What the Secure Act Means for Annuities

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What the Secure Act Means for Annuities

In December 2019, the House of Representatives delivered a gift to the annuity world by approving the SECURE Act. Just like that, the most significant legislation affecting retirement became the law of the land.

That’s because the act not only eased the burden for fiduciaries in selecting products for their clients, it made it easier for annuities to be incorporated into 401(k) plans and other retirement accounts.

What’s an Annuity, Anyway?

In the investment world, an annuity is a fixed sum of money paid to an individual each year, usually for the rest of his or her life. You can think of it as a form of insurance or investment entitling the beneficiary to annual payments during retirement. In many ways, annuities are considered ‘insurance for retirement’ because they give beneficiaries a guaranteed income stream beyond their pension.

Learn about the other notable changes introduced by the SECURE Act here.

What Did the SECURE Act Do?

The SECURE Act became law on January 1, 2020. Its passing means:
  • There’s more time in Individual Retirement Accounts (IRAs) and 401(k)s: Under the bill, required minimum distributions begin at age 72 from 70½ previously. This means you can still contribute to your IRA beyond the age of 70½.
  • More annuity investment: Employer-sponsored 401(k)s now have the ability to include annuities as investment options. Small businesses can also join group plans.

Before the SECURE Act was implemented, annuities weren’t popular in 401(k) or other Defined Contribution Plans because employers assumed the entire legal burden if the insurer failed to make the promised payment. The SECURE Act does away with this through a specific provision called Section 203 (Disclosure Regarding Lifetime Income). Under this section, plan fiduciaries and plan sponsors have no liability under the Employment Retirement Income Security Act (ERISA) in the event of the insurer’s payment disruption.

Learn more about 401(k) retirement plans here.

Pros and Cons of Annuities in Defined Contribution Plans

Like any investment option, annuities have their pros and cons. Here’s how those advantages and disadvantages play out in defined contribution plans like 401(k)s.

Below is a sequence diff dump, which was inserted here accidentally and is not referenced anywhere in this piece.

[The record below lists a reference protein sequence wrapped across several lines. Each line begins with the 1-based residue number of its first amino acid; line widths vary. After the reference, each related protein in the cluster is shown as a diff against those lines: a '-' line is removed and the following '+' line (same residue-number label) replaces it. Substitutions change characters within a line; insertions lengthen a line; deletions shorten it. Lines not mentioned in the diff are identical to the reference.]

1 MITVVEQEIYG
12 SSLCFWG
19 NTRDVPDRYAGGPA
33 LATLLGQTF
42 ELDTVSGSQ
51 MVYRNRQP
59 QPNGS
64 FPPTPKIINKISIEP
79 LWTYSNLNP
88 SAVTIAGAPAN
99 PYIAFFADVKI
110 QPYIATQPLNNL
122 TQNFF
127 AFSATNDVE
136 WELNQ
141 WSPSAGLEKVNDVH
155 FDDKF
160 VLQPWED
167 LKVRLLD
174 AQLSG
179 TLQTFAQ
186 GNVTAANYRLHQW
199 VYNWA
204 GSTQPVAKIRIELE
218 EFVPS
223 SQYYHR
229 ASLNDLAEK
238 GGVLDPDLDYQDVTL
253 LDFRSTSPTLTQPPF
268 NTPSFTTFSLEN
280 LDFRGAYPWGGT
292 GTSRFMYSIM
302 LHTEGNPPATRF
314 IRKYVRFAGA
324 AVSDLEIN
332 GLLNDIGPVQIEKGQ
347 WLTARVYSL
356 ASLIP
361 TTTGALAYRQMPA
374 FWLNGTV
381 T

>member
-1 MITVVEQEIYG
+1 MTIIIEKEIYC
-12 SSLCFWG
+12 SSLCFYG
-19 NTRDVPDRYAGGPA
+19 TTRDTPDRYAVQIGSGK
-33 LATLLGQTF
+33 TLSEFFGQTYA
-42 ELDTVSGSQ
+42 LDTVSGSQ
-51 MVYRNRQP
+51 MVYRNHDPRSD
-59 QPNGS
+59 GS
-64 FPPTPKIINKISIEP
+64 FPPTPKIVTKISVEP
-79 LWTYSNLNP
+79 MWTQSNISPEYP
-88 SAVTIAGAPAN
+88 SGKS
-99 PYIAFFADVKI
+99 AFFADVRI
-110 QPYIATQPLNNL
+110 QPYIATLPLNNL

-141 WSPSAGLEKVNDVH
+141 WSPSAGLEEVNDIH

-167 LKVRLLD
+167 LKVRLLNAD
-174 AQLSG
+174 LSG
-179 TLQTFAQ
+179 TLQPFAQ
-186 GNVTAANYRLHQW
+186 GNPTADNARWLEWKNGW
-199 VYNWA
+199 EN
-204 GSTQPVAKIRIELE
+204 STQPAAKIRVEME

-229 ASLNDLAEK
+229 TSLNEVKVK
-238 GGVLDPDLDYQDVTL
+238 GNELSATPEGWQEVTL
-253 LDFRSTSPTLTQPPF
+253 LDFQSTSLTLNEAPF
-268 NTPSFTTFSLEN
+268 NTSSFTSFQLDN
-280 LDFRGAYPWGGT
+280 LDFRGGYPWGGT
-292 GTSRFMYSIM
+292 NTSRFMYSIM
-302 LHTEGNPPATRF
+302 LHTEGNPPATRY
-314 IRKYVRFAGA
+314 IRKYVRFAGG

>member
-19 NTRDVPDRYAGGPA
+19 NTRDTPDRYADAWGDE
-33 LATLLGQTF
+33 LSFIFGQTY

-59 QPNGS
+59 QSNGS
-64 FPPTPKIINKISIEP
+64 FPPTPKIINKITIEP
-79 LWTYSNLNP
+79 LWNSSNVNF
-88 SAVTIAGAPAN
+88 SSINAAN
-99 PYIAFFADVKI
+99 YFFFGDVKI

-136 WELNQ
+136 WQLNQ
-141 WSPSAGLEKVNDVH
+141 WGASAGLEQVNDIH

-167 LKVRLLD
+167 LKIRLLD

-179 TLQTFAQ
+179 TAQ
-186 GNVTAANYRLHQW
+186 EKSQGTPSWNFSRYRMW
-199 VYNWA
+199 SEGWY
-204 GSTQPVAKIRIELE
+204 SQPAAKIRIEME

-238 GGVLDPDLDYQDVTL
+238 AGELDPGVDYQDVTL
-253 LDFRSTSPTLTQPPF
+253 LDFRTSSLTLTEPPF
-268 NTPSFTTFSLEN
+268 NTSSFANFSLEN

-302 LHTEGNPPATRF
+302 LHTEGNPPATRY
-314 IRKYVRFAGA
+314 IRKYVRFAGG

Pros

  • Annuities can provide lifetime income: Unlike traditional investments, annuities can provide guaranteed income for as long as you live. This means you’ll have more resources to supplement Social Security.
  • Tax-deferred status: Deferred retirement annuities, which aren’t collected until a specified date, enjoy a tax-deferred status. That means you won’t pay taxes until you begin collecting.
  • Guaranteed rates of return: With fixed annuities, you get guaranteed rates of return that ensure a steady (and predictable) stream of income.

Cons

  • Complexity: There’s a reason why annuities have gotten a bad rap in the investment world: they can be overly complex. The SECURE Act could see an explosion of new annuity products flooding the market, making it harder to choose.
  • High fees: Annuities are also expensive. Since most are sold through agents, expect to pay high upfront costs and other fees.
  • Tax penalties for withdrawal: Some annuities enjoy tax-deferred status, but if you decide to take withdrawals early, any net returns will be taxed as ordinary income.

Use the Mutual Funds Screener to find the funds that meet your investment criteria.

The Bottom Line

The SECURE Act has made annuities a more attractive option for retirement planners. If you decide to go down this route, make sure to get over the fees and tax implications of early withdrawals. It can save you a lot of money in the long run.

Be sure to check our News section to keep track of the latest updates from the mutual fund industry.

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Feb 20, 2020